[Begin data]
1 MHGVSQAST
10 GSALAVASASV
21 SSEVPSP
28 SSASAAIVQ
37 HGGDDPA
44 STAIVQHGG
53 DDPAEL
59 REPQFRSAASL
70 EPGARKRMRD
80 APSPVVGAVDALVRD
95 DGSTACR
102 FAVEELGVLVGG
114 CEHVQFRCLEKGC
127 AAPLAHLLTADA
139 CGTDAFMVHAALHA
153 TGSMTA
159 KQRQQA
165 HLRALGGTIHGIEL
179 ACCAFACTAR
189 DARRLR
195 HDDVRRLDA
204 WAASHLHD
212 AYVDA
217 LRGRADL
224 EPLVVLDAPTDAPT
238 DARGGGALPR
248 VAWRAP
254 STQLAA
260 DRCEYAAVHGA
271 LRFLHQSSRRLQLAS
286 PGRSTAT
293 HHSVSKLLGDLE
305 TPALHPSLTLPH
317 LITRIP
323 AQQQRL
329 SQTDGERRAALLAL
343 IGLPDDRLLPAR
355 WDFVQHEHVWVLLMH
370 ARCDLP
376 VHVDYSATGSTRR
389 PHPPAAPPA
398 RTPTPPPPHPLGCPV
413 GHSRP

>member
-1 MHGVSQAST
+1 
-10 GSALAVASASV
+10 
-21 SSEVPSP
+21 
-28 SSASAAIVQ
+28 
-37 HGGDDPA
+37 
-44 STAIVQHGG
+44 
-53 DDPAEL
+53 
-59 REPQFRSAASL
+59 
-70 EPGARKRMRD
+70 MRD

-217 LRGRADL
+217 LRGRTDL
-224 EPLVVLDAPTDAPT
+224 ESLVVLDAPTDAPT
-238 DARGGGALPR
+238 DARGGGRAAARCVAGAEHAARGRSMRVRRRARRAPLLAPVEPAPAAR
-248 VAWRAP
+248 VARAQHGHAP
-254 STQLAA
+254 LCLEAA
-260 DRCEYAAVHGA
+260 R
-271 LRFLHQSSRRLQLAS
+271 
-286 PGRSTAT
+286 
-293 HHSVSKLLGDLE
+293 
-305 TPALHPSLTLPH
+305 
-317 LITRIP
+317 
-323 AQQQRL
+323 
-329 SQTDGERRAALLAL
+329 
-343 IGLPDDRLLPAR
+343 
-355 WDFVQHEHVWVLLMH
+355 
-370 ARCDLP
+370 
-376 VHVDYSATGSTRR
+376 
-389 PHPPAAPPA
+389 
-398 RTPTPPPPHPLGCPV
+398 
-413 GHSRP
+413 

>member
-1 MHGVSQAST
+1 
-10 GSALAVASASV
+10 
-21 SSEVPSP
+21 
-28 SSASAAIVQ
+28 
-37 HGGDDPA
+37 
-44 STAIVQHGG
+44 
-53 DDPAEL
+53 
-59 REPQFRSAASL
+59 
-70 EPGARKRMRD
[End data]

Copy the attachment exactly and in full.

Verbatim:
1 MHGVSQAST
10 GSALAVASASV
21 SSEVPSP
28 SSASAAIVQ
37 HGGDDPA
44 STAIVQHGG
53 DDPAEL
59 REPQFRSAASL
70 EPGARKRMRD
80 APSPVVGAVDALVRD
95 DGSTACR
102 FAVEELGVLVGG
114 CEHVQFRCLEKGC
127 AAPLAHLLTADA
139 CGTDAFMVHAALHA
153 TGSMTA
159 KQRQQA
165 HLRALGGTIHGIEL
179 ACCAFACTAR
189 DARRLR
195 HDDVRRLDA
204 WAASHLHD
212 AYVDA
217 LRGRADL
224 EPLVVLDAPTDAPT
238 DARGGGALPR
248 VAWRAP
254 STQLAA
260 DRCEYAAVHGA
271 LRFLHQSSRRLQLAS
286 PGRSTAT
293 HHSVSKLLGDLE
305 TPALHPSLTLPH
317 LITRIP
323 AQQQRL
329 SQTDGERRAALLAL
343 IGLPDDRLLPAR
355 WDFVQHEHVWVLLMH
370 ARCDLP
376 VHVDYSATGSTRR
389 PHPPAAPPA
398 RTPTPPPPHPLGCPV
413 GHSRP

>member
-1 MHGVSQAST
+1 
-10 GSALAVASASV
+10 
-21 SSEVPSP
+21 
-28 SSASAAIVQ
+28 
-37 HGGDDPA
+37 
-44 STAIVQHGG
+44 
-53 DDPAEL
+53 
-59 REPQFRSAASL
+59 
-70 EPGARKRMRD
+70 MRD

-217 LRGRADL
+217 LRGRTDL
-224 EPLVVLDAPTDAPT
+224 ESLVVLDAPTDAPT
-238 DARGGGALPR
+238 DARGGGRAAARCVAGAEHAARGRSMRVRRRARRAPLLAPVEPAPAAR
-248 VAWRAP
+248 VARAQHGHAP
-254 STQLAA
+254 LCLEAA
-260 DRCEYAAVHGA
+260 R
-271 LRFLHQSSRRLQLAS
+271 
-286 PGRSTAT
+286 
-293 HHSVSKLLGDLE
+293 
-305 TPALHPSLTLPH
+305 
-317 LITRIP
+317 
-323 AQQQRL
+323 
-329 SQTDGERRAALLAL
+329 
-343 IGLPDDRLLPAR
+343 
-355 WDFVQHEHVWVLLMH
+355 
-370 ARCDLP
+370 
-376 VHVDYSATGSTRR
+376 
-389 PHPPAAPPA
+389 
-398 RTPTPPPPHPLGCPV
+398 
-413 GHSRP
+413 

>member
-1 MHGVSQAST
+1 
-10 GSALAVASASV
+10 
-21 SSEVPSP
+21 
-28 SSASAAIVQ
+28 
-37 HGGDDPA
+37 
-44 STAIVQHGG
+44 
-53 DDPAEL
+53 
-59 REPQFRSAASL
+59 
-70 EPGARKRMRD